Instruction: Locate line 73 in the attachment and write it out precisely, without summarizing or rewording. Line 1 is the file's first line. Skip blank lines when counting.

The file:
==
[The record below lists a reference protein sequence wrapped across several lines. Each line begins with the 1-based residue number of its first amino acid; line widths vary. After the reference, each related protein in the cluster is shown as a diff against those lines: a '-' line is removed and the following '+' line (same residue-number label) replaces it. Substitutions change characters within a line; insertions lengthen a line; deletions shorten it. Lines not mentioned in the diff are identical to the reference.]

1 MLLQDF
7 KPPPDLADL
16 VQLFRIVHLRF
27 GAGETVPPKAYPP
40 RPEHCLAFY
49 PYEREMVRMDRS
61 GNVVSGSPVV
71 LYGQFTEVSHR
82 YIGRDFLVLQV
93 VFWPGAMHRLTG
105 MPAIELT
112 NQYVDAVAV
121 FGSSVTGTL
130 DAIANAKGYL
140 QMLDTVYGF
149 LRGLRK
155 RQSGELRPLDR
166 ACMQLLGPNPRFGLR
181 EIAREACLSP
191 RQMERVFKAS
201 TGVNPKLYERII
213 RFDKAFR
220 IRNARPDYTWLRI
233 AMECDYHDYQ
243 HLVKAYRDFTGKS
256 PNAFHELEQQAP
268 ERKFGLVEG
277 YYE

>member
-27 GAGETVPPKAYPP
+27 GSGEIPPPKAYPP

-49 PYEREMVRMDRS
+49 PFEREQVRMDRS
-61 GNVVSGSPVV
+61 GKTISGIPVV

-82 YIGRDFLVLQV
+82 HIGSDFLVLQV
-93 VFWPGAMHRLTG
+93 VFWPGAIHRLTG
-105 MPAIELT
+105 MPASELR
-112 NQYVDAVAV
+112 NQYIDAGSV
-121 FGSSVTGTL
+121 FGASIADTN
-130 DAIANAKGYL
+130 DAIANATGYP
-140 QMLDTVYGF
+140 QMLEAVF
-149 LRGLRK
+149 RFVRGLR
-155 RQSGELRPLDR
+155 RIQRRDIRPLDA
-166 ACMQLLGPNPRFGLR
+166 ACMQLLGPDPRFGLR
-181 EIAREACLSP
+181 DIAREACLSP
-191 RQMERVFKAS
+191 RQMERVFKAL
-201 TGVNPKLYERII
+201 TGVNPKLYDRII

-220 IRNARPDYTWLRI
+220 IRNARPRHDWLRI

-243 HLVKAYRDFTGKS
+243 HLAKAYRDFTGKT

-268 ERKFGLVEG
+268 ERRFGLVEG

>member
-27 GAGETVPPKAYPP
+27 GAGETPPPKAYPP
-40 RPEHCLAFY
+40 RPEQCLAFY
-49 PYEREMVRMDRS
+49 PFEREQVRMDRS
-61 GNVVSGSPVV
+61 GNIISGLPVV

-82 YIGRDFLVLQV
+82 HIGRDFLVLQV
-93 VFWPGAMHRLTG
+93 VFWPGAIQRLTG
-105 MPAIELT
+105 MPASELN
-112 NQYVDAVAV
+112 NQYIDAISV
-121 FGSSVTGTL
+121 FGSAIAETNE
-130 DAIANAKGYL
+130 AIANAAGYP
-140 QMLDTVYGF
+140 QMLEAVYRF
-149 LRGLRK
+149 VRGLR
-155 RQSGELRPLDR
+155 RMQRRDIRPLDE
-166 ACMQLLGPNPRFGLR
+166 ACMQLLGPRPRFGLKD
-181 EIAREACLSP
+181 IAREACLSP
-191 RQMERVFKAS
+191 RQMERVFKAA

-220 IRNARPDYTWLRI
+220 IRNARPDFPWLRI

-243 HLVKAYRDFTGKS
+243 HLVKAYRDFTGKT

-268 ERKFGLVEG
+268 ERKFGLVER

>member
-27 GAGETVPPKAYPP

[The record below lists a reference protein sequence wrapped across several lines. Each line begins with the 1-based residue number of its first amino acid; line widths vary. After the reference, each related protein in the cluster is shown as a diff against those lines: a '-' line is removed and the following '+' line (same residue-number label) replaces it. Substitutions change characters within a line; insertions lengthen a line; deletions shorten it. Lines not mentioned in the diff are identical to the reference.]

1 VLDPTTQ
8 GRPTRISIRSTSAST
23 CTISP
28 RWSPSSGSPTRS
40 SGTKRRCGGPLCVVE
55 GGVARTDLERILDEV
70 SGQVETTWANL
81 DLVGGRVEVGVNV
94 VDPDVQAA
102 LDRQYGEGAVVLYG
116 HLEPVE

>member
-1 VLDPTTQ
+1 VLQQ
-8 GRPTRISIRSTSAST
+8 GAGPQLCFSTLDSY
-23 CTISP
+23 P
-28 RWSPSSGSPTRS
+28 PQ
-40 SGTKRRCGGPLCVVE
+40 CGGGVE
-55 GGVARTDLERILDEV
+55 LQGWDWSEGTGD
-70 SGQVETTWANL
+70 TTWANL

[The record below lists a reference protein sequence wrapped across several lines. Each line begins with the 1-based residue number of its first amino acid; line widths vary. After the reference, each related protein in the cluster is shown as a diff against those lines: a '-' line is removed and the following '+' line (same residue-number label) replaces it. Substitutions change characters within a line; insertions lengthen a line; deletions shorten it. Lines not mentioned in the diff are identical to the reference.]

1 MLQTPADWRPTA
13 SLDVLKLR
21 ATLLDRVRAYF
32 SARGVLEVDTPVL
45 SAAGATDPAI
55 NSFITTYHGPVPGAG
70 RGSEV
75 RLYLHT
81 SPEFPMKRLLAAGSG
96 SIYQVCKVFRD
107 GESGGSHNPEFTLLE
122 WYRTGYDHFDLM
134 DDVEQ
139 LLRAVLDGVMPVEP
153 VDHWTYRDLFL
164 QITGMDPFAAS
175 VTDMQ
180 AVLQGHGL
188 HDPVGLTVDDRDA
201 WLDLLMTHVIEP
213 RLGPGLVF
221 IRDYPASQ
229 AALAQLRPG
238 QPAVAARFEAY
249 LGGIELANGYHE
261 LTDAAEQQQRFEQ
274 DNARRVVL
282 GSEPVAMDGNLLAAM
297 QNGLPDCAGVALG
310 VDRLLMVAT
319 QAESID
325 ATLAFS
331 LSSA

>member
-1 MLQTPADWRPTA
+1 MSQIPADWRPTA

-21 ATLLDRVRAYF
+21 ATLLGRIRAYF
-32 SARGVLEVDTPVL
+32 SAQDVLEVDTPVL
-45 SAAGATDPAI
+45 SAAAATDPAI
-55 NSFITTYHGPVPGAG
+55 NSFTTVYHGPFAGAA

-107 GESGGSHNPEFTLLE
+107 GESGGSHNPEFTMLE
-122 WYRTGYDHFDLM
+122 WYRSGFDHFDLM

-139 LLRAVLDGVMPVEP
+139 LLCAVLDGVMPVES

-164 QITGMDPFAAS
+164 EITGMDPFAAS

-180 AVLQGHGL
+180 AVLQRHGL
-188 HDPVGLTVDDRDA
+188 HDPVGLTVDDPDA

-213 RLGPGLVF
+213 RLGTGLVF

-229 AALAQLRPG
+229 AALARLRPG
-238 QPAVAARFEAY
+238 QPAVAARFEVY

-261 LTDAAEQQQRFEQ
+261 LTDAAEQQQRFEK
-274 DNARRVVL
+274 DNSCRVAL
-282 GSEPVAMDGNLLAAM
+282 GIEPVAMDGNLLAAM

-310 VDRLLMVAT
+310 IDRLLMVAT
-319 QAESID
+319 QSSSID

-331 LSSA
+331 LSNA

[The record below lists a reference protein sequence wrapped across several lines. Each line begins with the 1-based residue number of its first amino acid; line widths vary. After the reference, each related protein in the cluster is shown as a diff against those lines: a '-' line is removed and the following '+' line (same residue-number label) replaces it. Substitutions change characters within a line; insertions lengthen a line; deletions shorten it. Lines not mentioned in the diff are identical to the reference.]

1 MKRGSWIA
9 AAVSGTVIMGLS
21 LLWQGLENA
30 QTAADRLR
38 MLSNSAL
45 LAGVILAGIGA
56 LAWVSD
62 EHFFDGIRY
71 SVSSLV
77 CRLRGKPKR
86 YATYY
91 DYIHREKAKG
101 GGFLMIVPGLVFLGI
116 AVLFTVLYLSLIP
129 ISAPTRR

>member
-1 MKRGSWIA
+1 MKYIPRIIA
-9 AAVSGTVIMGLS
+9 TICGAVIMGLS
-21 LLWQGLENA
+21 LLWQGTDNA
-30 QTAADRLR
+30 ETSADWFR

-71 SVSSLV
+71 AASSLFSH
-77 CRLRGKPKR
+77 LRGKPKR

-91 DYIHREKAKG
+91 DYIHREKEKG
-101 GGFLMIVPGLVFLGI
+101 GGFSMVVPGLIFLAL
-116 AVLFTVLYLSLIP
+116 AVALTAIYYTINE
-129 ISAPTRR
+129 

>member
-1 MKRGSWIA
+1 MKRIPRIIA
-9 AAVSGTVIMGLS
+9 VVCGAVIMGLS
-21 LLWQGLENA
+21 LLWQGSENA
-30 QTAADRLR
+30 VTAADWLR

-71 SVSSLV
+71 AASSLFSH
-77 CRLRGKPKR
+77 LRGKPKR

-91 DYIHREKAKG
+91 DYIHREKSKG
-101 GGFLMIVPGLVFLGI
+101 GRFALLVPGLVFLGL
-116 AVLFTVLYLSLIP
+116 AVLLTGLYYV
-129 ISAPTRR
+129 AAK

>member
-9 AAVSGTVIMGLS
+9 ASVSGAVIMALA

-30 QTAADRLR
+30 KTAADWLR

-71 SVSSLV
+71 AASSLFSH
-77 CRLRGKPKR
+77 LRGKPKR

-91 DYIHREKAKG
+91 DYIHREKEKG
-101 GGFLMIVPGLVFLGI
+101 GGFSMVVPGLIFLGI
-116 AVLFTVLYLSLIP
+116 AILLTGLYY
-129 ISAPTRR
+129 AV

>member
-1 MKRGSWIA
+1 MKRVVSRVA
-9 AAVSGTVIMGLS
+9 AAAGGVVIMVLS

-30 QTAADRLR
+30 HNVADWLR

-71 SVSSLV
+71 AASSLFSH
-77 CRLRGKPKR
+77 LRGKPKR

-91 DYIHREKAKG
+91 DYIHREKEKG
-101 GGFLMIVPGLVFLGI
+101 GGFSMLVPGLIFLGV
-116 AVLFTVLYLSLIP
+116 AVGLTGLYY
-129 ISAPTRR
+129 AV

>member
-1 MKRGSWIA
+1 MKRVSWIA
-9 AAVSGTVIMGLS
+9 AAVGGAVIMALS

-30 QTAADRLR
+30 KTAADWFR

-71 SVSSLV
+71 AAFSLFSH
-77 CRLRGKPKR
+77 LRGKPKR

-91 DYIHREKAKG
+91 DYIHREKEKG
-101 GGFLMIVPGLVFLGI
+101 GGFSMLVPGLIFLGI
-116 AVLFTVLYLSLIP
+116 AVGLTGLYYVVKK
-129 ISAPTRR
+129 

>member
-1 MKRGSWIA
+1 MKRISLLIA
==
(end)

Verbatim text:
+40 RPEQCLAFY